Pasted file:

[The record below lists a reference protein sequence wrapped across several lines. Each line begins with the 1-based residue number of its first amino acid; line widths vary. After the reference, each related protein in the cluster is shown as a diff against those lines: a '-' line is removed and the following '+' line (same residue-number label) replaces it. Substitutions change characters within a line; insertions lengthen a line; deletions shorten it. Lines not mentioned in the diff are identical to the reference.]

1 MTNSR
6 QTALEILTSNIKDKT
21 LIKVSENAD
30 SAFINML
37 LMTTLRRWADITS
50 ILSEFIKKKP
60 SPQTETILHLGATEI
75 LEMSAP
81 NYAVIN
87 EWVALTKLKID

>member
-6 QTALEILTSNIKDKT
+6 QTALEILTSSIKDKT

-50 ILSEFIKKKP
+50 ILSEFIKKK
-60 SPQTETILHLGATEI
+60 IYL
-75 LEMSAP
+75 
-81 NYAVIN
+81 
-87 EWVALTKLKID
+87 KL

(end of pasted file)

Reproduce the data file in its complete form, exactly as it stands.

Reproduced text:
[The record below lists a reference protein sequence wrapped across several lines. Each line begins with the 1-based residue number of its first amino acid; line widths vary. After the reference, each related protein in the cluster is shown as a diff against those lines: a '-' line is removed and the following '+' line (same residue-number label) replaces it. Substitutions change characters within a line; insertions lengthen a line; deletions shorten it. Lines not mentioned in the diff are identical to the reference.]

1 MTNSR
6 QTALEILTSNIKDKT
21 LIKVSENAD
30 SAFINML
37 LMTTLRRWADITS
50 ILSEFIKKKP
60 SPQTETILHLGATEI
75 LEMSAP
81 NYAVIN
87 EWVALTKLKID

>member
-6 QTALEILTSNIKDKT
+6 QTALEILTSSIKDKT

-50 ILSEFIKKKP
+50 ILSEFIKKK
-60 SPQTETILHLGATEI
+60 IYL
-75 LEMSAP
+75 
-81 NYAVIN
+81 
-87 EWVALTKLKID
+87 KL